3 times you shouldn't use your credit card

Noel Wells, Jay Pharoah, Nasim Pedrad during the 'H&M Shopping Ninja' sketch on NBC's "Saturday Night Live"
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Using a credit card isn't just convenient. It offers a number of benefits, including rewards and fraud protection.

That might be why debit card usage is declining in the U.S. Since 2013, the percentage of households that use debit cards has dropped from 74 percent to 58 percent in favor of alternative payment methods like credit cards and apps, according to a report from ValuePenguin. Almost a third more households pay with credit now compared to five years ago.

But sometimes using a debit card, or cash, is the better choice. Here are three situations where you shouldn't use your credit card.

1. If there's a fee

Why spend more than you need to? If a purchase on a credit card is going to incur a fee, maybe pay another way.

Many credit cards have foreign transaction fees, for example, which tack on around 3 percent. You could have a card that offers a rate of cash back that exceeds the foreign transaction fee, in which case you might decide using your card is still worth it. But keep in mind that many cash back offers don't always apply to purchases overseas the same way they do in the U.S., and make sure to read the fine print.

Paying taxes and tuition with a credit card will also usually require a fee, as will making mortgage payments.

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2. If you're approaching your credit limit

"The lower your ratio of balances to your total credit limits, the better," Ethan Dornhelm, vice president of FICO Scores and predictive analysis, tells CNBC Make It.

For a high credit score, you should try to keep your utilization ratio below 30 percent. You can figure out what it is by adding up your monthly spending — the balances on all your cards — and dividing that number by the sum of your limits. For example, carrying a balance of $200 and having a credit limit of $1,000 would give you a utilization ratio of 20 percent.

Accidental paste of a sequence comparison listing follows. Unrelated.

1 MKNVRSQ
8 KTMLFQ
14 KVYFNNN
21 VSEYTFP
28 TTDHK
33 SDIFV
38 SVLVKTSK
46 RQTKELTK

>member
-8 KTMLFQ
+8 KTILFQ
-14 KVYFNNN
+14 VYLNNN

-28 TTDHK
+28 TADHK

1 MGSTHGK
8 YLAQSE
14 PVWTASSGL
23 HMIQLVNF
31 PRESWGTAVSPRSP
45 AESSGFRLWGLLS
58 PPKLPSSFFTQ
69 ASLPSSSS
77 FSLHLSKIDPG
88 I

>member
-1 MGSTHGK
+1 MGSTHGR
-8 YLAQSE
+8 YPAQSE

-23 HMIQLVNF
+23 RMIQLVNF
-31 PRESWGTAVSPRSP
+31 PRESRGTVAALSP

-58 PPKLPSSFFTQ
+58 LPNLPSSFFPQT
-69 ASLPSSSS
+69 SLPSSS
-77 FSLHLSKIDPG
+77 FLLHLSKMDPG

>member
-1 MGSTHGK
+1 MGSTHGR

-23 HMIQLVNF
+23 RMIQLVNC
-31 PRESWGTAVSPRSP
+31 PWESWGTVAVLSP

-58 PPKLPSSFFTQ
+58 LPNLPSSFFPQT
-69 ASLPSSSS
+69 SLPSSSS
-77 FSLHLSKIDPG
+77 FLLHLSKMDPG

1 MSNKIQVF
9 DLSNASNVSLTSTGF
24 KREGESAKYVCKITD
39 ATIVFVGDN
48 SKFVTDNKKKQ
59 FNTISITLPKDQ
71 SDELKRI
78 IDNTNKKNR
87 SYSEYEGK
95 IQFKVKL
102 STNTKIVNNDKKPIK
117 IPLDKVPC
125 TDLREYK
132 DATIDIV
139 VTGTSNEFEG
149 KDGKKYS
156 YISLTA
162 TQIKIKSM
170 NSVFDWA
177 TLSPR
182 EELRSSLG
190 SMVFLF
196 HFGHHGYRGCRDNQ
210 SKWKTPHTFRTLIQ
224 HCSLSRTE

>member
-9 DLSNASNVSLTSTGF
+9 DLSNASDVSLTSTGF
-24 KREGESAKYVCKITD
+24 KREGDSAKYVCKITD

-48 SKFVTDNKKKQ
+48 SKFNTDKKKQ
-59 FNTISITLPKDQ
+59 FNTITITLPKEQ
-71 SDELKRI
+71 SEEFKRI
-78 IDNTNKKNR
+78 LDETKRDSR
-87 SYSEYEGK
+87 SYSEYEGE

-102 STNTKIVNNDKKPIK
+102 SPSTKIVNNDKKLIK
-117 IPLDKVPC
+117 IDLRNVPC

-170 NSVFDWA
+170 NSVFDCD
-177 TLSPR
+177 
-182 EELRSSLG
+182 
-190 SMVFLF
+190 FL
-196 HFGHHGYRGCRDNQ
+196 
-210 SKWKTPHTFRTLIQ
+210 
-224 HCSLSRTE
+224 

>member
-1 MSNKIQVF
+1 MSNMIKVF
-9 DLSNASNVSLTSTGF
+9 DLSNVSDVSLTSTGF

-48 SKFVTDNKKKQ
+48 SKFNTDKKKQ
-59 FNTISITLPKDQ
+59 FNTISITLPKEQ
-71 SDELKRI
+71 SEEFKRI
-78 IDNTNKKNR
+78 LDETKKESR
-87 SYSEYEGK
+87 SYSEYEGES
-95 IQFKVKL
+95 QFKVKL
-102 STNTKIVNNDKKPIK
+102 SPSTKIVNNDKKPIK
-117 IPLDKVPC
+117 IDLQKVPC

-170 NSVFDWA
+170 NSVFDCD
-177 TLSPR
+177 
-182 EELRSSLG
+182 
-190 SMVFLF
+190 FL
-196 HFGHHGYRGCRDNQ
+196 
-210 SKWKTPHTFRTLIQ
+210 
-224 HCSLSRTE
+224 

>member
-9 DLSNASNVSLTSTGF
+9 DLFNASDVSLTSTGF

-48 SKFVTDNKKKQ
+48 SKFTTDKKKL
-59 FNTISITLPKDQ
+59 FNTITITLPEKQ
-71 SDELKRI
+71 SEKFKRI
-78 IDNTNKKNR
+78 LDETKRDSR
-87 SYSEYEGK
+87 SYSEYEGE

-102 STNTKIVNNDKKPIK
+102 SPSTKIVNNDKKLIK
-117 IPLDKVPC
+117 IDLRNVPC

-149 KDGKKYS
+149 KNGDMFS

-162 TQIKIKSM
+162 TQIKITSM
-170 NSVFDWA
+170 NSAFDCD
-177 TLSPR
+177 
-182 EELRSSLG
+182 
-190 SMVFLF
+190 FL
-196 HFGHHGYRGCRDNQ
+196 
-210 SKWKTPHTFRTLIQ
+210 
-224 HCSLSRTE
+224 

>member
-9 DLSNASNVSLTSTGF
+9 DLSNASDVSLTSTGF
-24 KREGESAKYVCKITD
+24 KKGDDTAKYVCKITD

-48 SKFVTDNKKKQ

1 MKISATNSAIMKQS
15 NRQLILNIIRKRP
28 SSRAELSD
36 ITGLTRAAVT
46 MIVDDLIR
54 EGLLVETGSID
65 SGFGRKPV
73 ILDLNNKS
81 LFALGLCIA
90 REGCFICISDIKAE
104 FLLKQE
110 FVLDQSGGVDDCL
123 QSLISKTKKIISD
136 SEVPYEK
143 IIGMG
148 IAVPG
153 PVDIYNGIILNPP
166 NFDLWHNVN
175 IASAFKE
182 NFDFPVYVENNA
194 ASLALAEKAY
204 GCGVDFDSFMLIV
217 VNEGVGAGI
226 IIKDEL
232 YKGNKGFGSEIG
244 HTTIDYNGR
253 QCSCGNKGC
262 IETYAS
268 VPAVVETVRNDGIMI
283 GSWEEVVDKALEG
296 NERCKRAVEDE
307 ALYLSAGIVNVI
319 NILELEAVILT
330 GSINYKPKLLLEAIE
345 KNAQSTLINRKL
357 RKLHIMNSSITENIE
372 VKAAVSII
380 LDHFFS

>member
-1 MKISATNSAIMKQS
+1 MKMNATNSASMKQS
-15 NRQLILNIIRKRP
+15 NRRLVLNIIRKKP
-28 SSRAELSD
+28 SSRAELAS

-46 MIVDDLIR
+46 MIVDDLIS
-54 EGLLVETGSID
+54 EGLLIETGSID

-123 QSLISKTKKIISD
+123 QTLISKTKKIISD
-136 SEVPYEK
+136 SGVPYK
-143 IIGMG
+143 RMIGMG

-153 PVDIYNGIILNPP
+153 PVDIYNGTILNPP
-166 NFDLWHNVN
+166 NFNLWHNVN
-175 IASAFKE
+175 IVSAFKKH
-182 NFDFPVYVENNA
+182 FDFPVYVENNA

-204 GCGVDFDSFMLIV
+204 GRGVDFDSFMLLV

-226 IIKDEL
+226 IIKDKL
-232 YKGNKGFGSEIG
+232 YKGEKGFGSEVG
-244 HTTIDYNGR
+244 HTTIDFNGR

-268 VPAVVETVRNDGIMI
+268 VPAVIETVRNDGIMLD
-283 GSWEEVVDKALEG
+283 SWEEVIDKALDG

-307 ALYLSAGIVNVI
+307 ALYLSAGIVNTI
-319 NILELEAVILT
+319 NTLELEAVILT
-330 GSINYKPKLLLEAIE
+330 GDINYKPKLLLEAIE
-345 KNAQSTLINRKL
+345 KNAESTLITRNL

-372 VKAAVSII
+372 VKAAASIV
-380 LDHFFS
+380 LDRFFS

When you have a good credit score, financial institutions consider you to be more trustworthy, which lets you benefit from a number of perks, including a better rate on a home loan. A credit score just 100 points higher could save you more than $10,000 in interest over the course of a 30-year mortgage.

3. If you can't afford your purchase

Around 43 million Americans, or 22 percent of credit card users, have carried a balance in order to improve their credit score. But that's the result of misunderstanding. Carrying a balance won't help your score; it will cost you in interest payments.

So, if you can avoid it, don't make purchases with credit that you won't be able to pay back at the end of the month.

For the same reason, it's also inadvisable to use your credit card to make purchases that involve risk, such as stocks and other investments. You want to be sure you'll be able to pay back whatever you borrow to avoid interest payments, and these kinds of investments don't have a guaranteed return.

If you're in a tough spot and need to borrow from your credit card issuer, try to do so with a card that has a no-interest period on purchases. That way, as you pay off the loan, you won't have to pay extra on top of the principal.

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